Google has shut down its popular Google News service in Spain because of a new Spanish copyright law that requires every publication to charge services like Google News for showing even the smallest snippet.
The new law is going to go into effect on 1 January. Spanish news and magazine publishers like AEDE had lobbied to turn service like Google News into a source of licensing revenue.
In Germany a similar attempt by publishers including Axel Springer was abandoned because the publishers realised they could not compete against Google’s market power. If the German publishers are correct then the Spanish publishing industry is in for a bruising lesson.
Critics of the new Spanish copyright law have slammed the law as ill-conceived.
The development is the latest in a series of skirmishes between the search giant and European legislators. In recent weeks MEPs voted in favour of splitting Google's search operation from its commercial business in what they believe to be a move that will create a more level playing field for internet search in Europe.
In a post on the Google Europe blog the head of Google News Richard Gingras said that Google News was “a service that hundreds of millions of users love and trust, including many here in Spain.
“It’s free to use and includes everything from the world’s biggest newspapers to small, local publications and bloggers. Publishers can choose whether or not they want their articles to appear in Google News — and the vast majority choose to be included for very good reason. Google News creates real value for these publications by driving people to their websites, which in turn helps generate advertising revenues.
“But sadly, as a result of a new Spanish law, we’ll shortly have to close Google News in Spain. Let me explain why. This new legislation requires every Spanish publication to charge services like Google News for showing even the smallest snippet from their publications, whether they want to or not.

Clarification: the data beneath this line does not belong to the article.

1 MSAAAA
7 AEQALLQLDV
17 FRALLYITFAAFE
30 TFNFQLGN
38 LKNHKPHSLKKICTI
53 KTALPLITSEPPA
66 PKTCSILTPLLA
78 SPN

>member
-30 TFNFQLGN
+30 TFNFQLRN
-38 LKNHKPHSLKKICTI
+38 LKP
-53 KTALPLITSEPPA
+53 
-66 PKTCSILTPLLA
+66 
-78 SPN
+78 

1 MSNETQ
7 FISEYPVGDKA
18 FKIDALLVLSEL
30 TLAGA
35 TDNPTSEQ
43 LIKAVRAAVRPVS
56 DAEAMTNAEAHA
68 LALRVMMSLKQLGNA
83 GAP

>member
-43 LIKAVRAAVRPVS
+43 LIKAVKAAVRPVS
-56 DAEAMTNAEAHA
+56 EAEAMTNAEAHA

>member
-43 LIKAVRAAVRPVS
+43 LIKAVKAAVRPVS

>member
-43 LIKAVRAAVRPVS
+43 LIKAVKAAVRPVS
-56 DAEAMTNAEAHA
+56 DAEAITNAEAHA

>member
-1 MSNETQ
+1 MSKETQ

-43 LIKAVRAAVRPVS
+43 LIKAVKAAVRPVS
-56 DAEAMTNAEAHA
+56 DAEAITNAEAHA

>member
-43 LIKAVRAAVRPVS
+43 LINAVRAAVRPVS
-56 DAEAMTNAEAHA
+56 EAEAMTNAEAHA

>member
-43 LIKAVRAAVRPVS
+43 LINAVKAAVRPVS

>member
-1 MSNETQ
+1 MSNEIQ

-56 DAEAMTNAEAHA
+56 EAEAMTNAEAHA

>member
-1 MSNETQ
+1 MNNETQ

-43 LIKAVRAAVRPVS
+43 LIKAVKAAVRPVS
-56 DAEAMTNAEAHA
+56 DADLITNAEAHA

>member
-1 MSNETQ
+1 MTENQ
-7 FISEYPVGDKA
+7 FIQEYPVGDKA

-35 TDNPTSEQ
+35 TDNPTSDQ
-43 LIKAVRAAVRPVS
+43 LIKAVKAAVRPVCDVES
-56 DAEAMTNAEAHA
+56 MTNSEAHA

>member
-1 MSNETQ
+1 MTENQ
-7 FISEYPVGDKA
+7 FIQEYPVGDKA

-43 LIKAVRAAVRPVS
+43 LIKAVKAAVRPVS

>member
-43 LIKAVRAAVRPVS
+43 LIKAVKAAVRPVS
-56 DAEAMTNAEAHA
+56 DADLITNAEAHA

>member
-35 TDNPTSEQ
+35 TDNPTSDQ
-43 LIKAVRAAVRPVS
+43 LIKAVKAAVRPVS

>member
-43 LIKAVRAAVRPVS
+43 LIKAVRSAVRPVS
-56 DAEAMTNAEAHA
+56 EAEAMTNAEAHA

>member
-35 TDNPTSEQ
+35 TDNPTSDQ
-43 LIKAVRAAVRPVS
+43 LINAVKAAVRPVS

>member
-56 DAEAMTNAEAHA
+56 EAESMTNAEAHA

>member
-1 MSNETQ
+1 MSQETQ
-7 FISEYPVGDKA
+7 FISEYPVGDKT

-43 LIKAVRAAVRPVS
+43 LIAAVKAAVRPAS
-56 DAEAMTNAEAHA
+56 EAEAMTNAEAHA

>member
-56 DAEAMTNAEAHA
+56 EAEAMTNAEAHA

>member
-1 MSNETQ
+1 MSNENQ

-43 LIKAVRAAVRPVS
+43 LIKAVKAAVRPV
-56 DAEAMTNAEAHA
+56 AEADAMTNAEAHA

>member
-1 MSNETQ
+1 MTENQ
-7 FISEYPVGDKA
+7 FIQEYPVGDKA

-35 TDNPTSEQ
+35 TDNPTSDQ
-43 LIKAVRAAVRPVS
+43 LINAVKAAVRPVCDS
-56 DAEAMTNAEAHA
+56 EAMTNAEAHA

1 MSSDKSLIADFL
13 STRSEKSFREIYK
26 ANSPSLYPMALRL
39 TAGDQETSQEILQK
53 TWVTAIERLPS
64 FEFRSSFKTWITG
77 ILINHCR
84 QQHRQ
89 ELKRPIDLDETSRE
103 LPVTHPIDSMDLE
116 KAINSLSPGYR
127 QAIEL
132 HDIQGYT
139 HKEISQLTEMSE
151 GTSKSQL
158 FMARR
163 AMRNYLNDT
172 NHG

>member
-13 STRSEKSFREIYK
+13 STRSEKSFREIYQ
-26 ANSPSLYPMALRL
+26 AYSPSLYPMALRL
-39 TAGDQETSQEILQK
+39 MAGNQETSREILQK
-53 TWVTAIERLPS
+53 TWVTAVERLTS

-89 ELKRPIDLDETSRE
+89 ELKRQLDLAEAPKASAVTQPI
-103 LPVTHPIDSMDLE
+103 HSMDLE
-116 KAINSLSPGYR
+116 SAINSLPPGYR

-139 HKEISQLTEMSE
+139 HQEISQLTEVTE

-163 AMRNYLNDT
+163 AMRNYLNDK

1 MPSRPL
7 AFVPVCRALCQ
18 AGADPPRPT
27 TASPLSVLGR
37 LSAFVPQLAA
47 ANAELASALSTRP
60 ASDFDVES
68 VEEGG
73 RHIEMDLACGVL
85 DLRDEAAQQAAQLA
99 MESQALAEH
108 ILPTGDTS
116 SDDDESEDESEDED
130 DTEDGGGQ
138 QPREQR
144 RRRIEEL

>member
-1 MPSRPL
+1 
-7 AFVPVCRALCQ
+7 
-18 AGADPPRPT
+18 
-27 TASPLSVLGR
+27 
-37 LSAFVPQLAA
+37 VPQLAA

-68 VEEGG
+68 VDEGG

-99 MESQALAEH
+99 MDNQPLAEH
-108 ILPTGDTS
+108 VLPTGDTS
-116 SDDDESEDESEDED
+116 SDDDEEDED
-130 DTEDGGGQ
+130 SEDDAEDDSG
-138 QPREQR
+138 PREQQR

“As Google News itself makes no money (we do not show any advertising on the site) this new approach is simply not sustainable. So it’s with real sadness that on 16 December (before the new law comes into effect in January) we’ll remove Spanish publishers from Google News, and close Google News in Spain.”
Helping the news industry
Google explained that Google News was born in the aftermath of the 9-11 attacks when one of its engineers Krishna Bharat realised that results for the query “World Trade Center” yielded no news results about the terrorist attacks because every news site at that point in 2001 was a silo.
“That’s how Google News was born and today the service is available in more than 70 international editions, covering 35 languages,” Gingras said.
“For centuries publishers were limited in how widely they could distribute the printed page. The internet changed all that – creating tremendous opportunities but also real challenges for publishers as competition both for readers’ attention and for advertising Euros increased. We’re committed to helping the news industry meet that challenge and look forward to continuing to work with our thousands of partners globally, as well as in Spain, to help them increase their online readership and revenues.”
News stand in Spain image via Shutterstock
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